The CAP Computer as it currently stands in the Cambridge computer lab.

The Cambridge CAP computer was the first successful experimental computer that demonstrated the use of security capabilities, both in hardware and software.[1] It was developed at the University of Cambridge Computer Laboratory in the 1970s. Unlike most research machines of the time, it was also a useful service machine.[1]

The sign currently on the front of the machine reads:

The CAP project on memory protection ran from 1970 to 1977. It was based on capabilities implemented in hardware, under M. Wilkes and R. Needham with D. Wheeler responsible for the implementation. R. Needham was awarded a BCS Technical Award in 1978 for the CAP (Capability Protection) Project.


The CAP was designed such that any access to a memory segment or hardware required that the current process held the necessary capabilities.

Archive photo from 1979, showing the inside of the machine and its connection to the Cambridge Ring.

The 32-bit processor featured microprogramming control, two 256-entry caches, a 32-entry write buffer and the capability unit itself, which had 64 registers for holding evaluated capabilities. Floating point operations were available using a single 72-bit accumulator. The instruction set featured over 200 instructions, including basic ALU and memory operations, to capability- and process-control instructions.

Instead of the programmer-visible registers used in Chicago and Plessey System 250 designs, the CAP would load internal registers silently when a program defined a capability.[2] The memory was divided into segments of up to 64K 32-bit words. Each segment could contain data or capabilities, but not both. Hardware was accessed via an associated minicomputer.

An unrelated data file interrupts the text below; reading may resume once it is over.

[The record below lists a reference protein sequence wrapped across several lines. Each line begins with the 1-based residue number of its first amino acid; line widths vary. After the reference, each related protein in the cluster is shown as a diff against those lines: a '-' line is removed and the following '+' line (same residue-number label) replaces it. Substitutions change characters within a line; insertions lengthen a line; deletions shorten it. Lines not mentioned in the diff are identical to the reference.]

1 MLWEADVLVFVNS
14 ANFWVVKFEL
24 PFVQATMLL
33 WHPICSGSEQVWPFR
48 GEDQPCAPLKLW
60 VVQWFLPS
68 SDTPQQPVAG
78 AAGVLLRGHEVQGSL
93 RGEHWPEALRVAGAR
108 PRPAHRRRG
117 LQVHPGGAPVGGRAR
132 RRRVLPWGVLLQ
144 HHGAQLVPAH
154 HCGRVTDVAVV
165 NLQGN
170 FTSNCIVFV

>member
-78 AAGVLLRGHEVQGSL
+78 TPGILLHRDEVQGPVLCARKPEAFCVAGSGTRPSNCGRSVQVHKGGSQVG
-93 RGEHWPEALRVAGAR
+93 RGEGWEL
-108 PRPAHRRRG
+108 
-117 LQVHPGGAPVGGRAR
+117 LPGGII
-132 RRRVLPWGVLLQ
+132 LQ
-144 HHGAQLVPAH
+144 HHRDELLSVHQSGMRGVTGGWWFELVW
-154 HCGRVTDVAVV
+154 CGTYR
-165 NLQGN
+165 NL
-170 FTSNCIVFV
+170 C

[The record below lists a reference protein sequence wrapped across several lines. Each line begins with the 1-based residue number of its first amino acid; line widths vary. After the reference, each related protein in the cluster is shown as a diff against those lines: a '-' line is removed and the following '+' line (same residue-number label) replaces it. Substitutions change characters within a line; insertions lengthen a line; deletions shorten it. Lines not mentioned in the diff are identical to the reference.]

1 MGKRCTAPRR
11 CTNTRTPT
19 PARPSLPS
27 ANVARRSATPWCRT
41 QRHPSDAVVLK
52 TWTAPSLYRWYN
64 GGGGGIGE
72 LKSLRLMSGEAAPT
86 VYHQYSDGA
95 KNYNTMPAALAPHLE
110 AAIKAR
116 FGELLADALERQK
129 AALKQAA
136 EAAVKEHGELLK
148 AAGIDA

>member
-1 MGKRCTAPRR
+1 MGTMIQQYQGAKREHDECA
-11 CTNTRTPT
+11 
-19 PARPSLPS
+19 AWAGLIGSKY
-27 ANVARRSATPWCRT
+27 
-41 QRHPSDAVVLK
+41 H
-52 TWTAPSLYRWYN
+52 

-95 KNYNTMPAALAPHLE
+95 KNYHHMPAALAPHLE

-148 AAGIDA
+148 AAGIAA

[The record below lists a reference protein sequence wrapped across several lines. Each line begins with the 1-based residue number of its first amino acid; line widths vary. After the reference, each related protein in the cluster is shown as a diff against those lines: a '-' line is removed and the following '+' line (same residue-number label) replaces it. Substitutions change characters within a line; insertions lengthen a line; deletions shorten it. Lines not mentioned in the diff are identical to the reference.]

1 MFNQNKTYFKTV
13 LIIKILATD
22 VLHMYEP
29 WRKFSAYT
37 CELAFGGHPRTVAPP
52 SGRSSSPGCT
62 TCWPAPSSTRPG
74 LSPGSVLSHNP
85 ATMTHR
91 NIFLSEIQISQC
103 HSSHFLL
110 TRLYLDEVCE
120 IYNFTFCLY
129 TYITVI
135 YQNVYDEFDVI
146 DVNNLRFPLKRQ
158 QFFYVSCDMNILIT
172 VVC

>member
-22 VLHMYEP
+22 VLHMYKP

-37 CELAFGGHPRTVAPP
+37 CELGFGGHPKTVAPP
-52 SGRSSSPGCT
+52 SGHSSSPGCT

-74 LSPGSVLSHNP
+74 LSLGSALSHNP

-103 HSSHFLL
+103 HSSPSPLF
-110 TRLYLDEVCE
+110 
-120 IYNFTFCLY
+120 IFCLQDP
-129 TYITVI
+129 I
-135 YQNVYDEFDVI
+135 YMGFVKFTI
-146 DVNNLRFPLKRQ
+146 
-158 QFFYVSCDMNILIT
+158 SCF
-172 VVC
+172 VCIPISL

All procedures constituting the operating system were written in ALGOL 68C, although a number of other closely associated protected procedures - such as a paginator - are written in BCPL.[3]


The CAP first became operational in 1976. A fully functional computer, it featured a complete operating system, file system, compilers, and so on. The OS used a process tree structure, with an initial process called the "Master coordinator". This removed the need for separate modes of operation, as each process could directly access the resources of its children. In practice, only two levels were ever used during the CAP's operation.[4]

In 1981 the MACRO SPITBOL version of the SNOBOL4 programming language was implemented on the CAP by Nicholas J. L. Brown.[5]

See also


  1. ^ a b Levy, p.96
  2. ^ Levy, p. 79
  3. ^ Wilkes and Needham, p. 32
  4. ^ Levy, p. 81
  5. ^ Brown, Nicholas J. L. (1981, April). CAP SPITBOL Manual and User's Guide. Unpublished undergraduate dissertation. University of Cambridge Computer Laboratory.